It is a particularly heinous affliction in the human soul, that aspect of fallen depravity that makes destructive behavior much easier than its productive counterpart. From our earliest years we are not only able to make poor choices, but follow them up with selfish instinct as well. Children in a preschool do not need to be taught to take toys away from classmates; it’s intuitive. Nevertheless, depravity makes sin our instinct; self-destruction our outcome. Few categories bear this out better than in the various forms of substance or behavioral addiction manifested across the societal spectrum. The essential characteristics of these myriad addictions are:
1. tolerance (the need for more)
2. withdrawal (reaction and rebound)
3. self deception (denial)
4. loss of willpower & control
5. distortion of attention (preoccupation)
Within the context of a conference for fire chaplains, this subject is broached because of the frequency with which addictive behavior is found among firefighters attempted to cope with occupational stresses alone. This is meant to better equip the chaplain for ministering the to firefighter, who needs better coping skills than an addictive behavior that will ultimately prove self-destructive. However, it is not to the chaplain to become the “behavior police.” It is the responsibility of the firefighter to approach the chaplain. Therefore, the applicability of the lecture on addiction and grace is found when the chaplain has been approached by the addicted emergency responder. Also, my own life bears out that this information is applicable to the chaplain as well. We are just as capable of engaging destructive addictions to cope with various pressures as any firefighter.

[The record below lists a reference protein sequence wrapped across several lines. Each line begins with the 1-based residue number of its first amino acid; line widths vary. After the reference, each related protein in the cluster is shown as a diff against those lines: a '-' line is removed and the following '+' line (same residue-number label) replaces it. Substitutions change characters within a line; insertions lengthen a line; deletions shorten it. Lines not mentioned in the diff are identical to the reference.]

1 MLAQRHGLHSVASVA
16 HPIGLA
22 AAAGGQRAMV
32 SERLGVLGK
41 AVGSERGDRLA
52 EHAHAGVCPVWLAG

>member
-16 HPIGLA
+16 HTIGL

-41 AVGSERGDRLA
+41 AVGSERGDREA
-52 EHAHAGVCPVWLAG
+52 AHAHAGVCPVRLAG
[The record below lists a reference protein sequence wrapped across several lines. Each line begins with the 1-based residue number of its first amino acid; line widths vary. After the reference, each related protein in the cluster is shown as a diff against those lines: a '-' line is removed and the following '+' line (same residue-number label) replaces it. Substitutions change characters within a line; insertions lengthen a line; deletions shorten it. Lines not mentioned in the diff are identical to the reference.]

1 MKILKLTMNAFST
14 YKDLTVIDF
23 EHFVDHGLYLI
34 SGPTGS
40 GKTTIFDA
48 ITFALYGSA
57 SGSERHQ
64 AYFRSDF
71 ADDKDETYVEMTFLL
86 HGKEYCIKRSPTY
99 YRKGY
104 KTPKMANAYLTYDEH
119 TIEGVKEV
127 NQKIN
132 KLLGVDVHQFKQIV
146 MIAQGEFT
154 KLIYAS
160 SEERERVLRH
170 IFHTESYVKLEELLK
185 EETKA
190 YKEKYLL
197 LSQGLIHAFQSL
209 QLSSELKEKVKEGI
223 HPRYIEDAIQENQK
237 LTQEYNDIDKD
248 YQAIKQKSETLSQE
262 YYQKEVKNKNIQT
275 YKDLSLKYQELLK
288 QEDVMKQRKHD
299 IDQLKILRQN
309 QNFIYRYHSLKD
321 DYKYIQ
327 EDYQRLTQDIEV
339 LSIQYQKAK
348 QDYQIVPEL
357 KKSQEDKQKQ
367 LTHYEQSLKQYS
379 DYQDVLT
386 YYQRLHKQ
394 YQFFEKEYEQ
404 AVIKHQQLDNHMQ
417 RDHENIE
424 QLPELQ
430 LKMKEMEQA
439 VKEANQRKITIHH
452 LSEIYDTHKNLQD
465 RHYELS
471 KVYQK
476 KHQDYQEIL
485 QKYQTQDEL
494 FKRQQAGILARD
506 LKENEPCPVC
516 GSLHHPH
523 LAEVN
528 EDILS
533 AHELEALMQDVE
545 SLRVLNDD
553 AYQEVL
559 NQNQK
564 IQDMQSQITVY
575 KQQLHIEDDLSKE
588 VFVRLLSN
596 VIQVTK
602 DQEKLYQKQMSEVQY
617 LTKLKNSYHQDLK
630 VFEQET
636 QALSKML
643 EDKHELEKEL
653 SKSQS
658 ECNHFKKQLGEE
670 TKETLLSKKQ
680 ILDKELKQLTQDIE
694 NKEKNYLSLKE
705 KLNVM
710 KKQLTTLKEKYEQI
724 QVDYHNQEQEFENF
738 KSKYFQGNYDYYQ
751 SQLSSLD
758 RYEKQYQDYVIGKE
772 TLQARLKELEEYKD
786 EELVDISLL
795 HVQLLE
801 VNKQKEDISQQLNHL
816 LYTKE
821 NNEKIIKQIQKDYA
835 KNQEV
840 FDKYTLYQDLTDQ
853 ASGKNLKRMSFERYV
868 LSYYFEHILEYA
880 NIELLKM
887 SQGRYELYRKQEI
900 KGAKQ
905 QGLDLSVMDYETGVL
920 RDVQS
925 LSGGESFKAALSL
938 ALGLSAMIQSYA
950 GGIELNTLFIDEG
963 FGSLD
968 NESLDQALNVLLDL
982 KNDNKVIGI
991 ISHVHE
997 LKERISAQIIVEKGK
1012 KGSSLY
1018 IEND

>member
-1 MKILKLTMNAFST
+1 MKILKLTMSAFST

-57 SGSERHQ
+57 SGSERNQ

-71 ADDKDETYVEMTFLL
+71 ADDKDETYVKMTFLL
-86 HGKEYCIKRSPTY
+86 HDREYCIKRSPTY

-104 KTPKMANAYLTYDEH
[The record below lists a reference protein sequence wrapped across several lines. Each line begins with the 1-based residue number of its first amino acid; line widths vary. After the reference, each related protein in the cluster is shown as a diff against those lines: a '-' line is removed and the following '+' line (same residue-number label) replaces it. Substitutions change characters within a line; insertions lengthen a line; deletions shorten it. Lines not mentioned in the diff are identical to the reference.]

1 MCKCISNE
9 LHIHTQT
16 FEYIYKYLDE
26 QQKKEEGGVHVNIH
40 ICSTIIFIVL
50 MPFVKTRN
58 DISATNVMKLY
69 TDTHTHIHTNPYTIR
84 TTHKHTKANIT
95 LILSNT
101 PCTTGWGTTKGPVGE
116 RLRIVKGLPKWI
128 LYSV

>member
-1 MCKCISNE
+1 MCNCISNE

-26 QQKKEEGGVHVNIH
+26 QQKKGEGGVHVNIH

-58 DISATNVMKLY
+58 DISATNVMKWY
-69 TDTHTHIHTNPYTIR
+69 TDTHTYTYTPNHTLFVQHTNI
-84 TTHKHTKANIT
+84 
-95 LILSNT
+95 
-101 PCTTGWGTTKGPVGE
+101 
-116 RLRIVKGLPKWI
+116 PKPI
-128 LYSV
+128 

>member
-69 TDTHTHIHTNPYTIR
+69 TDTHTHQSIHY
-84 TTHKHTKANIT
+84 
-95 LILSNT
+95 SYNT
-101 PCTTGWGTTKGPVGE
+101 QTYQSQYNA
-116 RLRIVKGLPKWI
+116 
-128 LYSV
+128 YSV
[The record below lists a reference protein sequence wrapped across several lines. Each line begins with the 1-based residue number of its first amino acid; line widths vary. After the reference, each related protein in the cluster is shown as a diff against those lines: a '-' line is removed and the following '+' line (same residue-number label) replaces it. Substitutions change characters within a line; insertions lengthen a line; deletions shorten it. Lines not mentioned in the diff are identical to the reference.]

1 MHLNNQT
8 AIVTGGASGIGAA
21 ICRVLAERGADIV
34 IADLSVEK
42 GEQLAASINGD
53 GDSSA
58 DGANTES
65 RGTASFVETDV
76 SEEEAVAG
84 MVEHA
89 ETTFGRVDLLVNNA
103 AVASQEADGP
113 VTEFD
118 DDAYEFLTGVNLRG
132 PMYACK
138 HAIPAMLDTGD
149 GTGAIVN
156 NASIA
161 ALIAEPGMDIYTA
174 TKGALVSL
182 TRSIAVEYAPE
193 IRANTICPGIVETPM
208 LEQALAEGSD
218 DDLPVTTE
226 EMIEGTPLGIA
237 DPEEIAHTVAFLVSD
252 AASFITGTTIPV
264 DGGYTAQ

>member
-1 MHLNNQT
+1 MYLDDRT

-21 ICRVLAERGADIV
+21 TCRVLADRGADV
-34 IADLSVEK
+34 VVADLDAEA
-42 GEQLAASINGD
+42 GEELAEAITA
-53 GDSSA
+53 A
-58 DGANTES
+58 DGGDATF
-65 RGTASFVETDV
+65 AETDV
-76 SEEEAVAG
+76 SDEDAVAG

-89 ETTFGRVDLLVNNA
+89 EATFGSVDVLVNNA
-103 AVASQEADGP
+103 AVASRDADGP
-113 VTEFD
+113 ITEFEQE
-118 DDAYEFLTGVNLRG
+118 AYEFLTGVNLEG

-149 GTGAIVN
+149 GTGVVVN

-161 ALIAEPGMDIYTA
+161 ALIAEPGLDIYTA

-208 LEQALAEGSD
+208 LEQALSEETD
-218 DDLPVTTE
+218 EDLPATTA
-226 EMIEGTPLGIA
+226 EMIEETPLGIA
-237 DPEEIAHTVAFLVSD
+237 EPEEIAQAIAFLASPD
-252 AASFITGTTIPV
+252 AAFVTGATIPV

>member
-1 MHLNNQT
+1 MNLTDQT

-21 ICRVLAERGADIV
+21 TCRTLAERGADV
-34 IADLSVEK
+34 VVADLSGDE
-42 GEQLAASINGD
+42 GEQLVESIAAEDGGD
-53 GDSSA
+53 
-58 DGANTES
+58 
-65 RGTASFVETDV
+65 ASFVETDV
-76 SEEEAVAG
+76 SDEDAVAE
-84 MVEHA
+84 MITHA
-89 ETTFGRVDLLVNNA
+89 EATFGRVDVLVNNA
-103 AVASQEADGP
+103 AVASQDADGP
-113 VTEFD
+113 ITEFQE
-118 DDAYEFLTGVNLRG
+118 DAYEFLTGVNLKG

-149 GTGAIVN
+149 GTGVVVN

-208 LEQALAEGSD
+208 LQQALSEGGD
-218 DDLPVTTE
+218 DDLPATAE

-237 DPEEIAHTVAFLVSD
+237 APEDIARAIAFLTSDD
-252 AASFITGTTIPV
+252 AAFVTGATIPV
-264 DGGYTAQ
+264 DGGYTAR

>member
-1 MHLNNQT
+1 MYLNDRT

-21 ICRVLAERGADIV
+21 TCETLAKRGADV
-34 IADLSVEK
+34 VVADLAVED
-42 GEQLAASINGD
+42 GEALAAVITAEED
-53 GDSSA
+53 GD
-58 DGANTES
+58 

Nevertheless, it falls to the chaplain to remain at the ready to assist the one approaching them with the ministry skills necessary for healing. Grace is the essential framework in which for this ministry to occur. The appropriateness of grace is made evident by the minister’s own struggles with the spiritual sense of “gravity” on the soul. It is a great deal easier to fall, than it is to jump or climb. It is a whole lot simpler to become addicted, than to be liberated. It is easier to be enslaved, than to be freed. This sense of “gravity” on the human soul is called depravity or sin nature by theologians. Derek Webb sings that “we’re crooked deep down.”
The gravitational pull, that human effort cannot break free from, is what necessitates grace. Grace, by its nature, cannot be deserved, grasped, demanded or expected. It’s unmerited. Perhaps the addict is more aware of this than any other figure, since her cannot break free of that which enslaves him. They are more aware of their need for grace than most. Therefore, if one approaches the chaplain (or pastor) for help with their addiction, they are among the more prime targets of grace one can find.